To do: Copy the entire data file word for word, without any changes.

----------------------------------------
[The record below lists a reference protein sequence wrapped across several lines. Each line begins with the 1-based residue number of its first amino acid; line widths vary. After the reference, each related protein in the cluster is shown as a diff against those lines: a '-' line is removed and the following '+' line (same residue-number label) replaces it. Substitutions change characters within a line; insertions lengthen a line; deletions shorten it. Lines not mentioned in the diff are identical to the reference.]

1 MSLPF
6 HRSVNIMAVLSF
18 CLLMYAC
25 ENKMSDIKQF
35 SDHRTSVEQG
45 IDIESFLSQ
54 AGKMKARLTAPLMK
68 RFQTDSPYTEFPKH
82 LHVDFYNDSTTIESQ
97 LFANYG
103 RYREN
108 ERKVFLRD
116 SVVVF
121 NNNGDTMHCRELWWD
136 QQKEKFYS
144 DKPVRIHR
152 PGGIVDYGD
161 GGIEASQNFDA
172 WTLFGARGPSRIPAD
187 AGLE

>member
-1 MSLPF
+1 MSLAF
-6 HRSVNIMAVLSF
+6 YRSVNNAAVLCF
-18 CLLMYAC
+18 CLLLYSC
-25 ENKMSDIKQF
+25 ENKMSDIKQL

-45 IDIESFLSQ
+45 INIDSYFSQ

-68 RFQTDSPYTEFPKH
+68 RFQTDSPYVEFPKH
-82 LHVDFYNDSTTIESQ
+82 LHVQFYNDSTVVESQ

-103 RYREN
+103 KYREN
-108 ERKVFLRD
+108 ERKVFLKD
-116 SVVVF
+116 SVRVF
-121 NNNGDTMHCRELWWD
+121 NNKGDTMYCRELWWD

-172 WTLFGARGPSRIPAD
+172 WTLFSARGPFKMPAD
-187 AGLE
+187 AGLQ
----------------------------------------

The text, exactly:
[The record below lists a reference protein sequence wrapped across several lines. Each line begins with the 1-based residue number of its first amino acid; line widths vary. After the reference, each related protein in the cluster is shown as a diff against those lines: a '-' line is removed and the following '+' line (same residue-number label) replaces it. Substitutions change characters within a line; insertions lengthen a line; deletions shorten it. Lines not mentioned in the diff are identical to the reference.]

1 MSLPF
6 HRSVNIMAVLSF
18 CLLMYAC
25 ENKMSDIKQF
35 SDHRTSVEQG
45 IDIESFLSQ
54 AGKMKARLTAPLMK
68 RFQTDSPYTEFPKH
82 LHVDFYNDSTTIESQ
97 LFANYG
103 RYREN
108 ERKVFLRD
116 SVVVF
121 NNNGDTMHCRELWWD
136 QQKEKFYS
144 DKPVRIHR
152 PGGIVDYGD
161 GGIEASQNFDA
172 WTLFGARGPSRIPAD
187 AGLE

>member
-1 MSLPF
+1 MSLAF
-6 HRSVNIMAVLSF
+6 YRSVNNAAVLCF
-18 CLLMYAC
+18 CLLLYSC
-25 ENKMSDIKQF
+25 ENKMSDIKQL

-45 IDIESFLSQ
+45 INIDSYFSQ

-68 RFQTDSPYTEFPKH
+68 RFQTDSPYVEFPKH
-82 LHVDFYNDSTTIESQ
+82 LHVQFYNDSTVVESQ

-103 RYREN
+103 KYREN
-108 ERKVFLRD
+108 ERKVFLKD
-116 SVVVF
+116 SVRVF
-121 NNNGDTMHCRELWWD
+121 NNKGDTMYCRELWWD

-172 WTLFGARGPSRIPAD
+172 WTLFSARGPFKMPAD
-187 AGLE
+187 AGLQ